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You may be using Docker to deploy applications, but there is more you can do with Docker. You can Dockerize your entire organizational culture. Really!
To be clear, I'm not suggesting that you somehow put your DevOps engineers inside Docker containers or build an app container image of your business. My point is that you can use Dockerization as a metaphor for improving your business processes and culture.
The following are specific ways in which Docker can serve as a guide for best practices within a DevOps organization.
Be like an app container image: Consistent and repeatable
Part of Docker's appeal is that it makes application deployment more consistent. A Dockerized application runs the same whether it's hosted on Ubuntu, CentOS or the homebrew Linux distro you created in college.
This is because Docker app container images are always the same, no matter where you deploy them. There are very few environment variables that affect the way an application is deployed when using a container image.
A well-run, DevOps-focused organization should also strive for consistency and repeatability. Your processes should deliver predictable results, no matter who is performing them. Your tools should be well-documented in order to help guarantee consistency. You should be able to deliver reliable services and products at any scale.
Don't live in isolation
Unlike virtual machines, Docker containers aren't totally isolated from each other and the host. A containerized application can access hardware directly on the host. (Virtual machines can sometimes do this if configured properly, but it is much harder.) Each container shares system resources with other containers. In short, no container is an island.
In the same way, each person and team in your organization should be able to coordinate with others whenever needed. They should have the skills, tools and mandate necessary to share tasks and collaborate.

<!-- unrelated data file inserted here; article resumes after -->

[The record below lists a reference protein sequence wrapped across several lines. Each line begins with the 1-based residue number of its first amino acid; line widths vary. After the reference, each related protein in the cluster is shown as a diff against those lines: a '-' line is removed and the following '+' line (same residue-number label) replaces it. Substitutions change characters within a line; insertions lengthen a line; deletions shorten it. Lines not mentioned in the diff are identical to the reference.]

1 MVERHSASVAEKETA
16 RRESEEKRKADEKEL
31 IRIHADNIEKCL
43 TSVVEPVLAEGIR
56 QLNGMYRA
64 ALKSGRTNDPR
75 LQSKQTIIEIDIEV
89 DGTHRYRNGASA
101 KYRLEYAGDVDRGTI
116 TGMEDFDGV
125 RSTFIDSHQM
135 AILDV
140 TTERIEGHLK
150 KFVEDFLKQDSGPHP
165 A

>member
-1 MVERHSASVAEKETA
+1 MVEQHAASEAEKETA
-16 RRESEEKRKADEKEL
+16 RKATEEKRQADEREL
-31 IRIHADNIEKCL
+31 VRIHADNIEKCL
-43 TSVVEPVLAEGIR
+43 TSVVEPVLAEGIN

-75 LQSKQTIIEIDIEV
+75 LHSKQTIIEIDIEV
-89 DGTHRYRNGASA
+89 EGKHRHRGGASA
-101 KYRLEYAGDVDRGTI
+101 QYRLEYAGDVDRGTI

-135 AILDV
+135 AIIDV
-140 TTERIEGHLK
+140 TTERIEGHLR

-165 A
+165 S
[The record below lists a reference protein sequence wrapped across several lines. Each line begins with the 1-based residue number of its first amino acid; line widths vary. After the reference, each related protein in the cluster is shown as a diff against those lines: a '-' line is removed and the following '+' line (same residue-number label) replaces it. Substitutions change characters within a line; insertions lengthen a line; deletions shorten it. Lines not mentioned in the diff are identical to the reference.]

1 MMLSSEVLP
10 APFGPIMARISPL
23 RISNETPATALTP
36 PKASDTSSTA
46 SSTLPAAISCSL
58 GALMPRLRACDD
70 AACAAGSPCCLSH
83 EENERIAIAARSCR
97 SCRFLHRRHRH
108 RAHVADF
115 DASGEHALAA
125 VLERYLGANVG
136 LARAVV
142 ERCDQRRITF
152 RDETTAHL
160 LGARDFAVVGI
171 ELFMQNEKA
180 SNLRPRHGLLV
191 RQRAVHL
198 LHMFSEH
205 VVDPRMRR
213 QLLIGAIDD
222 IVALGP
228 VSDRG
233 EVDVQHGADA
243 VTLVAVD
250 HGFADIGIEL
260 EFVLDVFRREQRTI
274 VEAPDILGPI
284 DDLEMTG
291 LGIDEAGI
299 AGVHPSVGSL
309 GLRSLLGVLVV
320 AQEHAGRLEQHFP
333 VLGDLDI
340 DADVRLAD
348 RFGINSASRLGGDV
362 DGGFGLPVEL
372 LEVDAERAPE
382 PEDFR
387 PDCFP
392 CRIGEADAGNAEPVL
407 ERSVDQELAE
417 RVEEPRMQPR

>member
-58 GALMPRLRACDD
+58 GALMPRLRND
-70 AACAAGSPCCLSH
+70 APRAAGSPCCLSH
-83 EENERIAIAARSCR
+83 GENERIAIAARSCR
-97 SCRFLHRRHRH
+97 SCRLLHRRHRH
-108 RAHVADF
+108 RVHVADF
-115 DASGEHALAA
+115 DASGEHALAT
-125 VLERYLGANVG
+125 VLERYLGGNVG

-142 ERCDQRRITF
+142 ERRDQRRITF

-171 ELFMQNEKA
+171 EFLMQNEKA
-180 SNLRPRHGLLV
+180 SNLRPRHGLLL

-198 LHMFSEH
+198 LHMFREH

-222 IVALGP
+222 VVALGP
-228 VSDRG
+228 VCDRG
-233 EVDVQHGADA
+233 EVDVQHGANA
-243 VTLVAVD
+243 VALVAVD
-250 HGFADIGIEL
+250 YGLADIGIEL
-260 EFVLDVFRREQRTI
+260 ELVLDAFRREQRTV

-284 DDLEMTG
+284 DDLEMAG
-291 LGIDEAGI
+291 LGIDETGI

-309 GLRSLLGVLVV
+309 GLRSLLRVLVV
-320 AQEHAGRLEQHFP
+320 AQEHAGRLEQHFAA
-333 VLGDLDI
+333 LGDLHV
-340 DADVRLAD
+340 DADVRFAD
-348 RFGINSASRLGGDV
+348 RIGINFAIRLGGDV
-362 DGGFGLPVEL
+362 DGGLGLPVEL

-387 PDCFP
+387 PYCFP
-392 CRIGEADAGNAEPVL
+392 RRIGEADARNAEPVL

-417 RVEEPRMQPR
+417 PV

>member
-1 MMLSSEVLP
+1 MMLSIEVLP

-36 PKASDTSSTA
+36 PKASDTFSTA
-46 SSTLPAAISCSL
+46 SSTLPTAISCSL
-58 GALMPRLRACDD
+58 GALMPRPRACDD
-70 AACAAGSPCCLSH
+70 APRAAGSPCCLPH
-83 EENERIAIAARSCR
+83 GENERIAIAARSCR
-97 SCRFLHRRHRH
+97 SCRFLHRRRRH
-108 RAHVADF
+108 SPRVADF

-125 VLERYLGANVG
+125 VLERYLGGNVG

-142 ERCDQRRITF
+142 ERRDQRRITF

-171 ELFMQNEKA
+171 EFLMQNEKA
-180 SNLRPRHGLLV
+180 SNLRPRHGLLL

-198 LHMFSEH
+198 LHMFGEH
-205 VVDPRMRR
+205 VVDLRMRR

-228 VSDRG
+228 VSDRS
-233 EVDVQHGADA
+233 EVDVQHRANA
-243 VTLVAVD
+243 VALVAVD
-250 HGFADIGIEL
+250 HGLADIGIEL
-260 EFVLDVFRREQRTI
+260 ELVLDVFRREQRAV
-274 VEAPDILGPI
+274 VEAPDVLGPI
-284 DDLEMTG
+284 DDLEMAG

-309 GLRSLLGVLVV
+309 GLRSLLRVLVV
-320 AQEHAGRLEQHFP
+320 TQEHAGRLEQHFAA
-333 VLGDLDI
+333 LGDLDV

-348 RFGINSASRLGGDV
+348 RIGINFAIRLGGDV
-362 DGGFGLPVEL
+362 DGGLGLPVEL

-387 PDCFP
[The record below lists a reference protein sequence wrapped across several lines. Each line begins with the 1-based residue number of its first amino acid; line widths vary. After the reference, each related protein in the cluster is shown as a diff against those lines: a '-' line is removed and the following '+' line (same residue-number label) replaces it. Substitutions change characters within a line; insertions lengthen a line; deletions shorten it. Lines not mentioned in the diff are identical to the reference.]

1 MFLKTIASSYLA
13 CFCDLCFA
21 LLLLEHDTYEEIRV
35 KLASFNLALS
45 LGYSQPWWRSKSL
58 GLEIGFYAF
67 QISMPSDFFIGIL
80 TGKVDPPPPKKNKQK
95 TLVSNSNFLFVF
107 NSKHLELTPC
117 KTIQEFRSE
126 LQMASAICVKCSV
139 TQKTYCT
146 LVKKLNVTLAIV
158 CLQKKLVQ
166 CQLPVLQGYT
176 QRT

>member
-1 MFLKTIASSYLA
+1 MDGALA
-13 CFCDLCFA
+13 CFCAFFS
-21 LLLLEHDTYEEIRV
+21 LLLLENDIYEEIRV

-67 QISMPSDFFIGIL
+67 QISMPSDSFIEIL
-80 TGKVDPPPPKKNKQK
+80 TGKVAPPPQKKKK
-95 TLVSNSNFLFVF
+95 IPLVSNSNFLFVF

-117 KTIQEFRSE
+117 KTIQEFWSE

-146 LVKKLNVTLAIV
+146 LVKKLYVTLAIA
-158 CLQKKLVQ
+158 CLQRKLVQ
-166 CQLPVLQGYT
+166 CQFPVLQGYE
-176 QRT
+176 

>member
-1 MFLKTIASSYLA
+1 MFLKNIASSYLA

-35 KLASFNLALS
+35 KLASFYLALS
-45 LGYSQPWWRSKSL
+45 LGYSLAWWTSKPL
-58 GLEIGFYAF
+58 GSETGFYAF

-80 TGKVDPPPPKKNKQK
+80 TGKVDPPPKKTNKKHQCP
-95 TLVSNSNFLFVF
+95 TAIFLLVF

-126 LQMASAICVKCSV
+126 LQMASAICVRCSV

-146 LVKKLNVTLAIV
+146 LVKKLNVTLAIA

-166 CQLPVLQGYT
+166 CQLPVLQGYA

I'm not saying you should expect your DevOps engineers to be able to take over the HR department in a pinch, of course. But your developers should be able to understand and perform ops work when necessary, and vice versa.
Centralize everything -- like a container image registry
Another benefit of Docker is that, when you use a container image registry, all of your applications are stored in a central repository.
Of course, there are ways to do this without using Docker. Docker didn't invent the idea of repositories. But Docker is the first major software platform that more or less requires registries.
Take the container hosting quiz
How well do you know your way around container host machines? Test your knowledge from the basics -- what's a host machine anyway? -- to how to set up a private network.
Just as a registry ensures that all of your applications are accessible from a central location, your organization's tools and resources should also be centralized. Centralization helps to improve security by giving you a smaller surface area to defend and helps ensures that everyone knows where everything is all the time.
Part of the beauty of Docker is that you can take an app container image and fire up a container in a few seconds. In contrast, virtual machines can take minutes to start.
In this way, Docker enables you to move fast. Want to launch a new app? Just pull the container image and start it. Or, if you need to add more instances of an existing app, you just spin up more containers based on the container image you already have.
A well-run organization should also strive for the ability to be able to launch new workflows or services quickly and increase capacity on a moment's notice. Doing so requires having a self-starting team that is empowered with the right tools to jump quickly on whichever task comes its way.
You can't actually run your organization on Docker. (It would be pretty cool if you could.) You can, however, use Docker to inspire organizational changes that will help you make the most of DevOps tools and practices.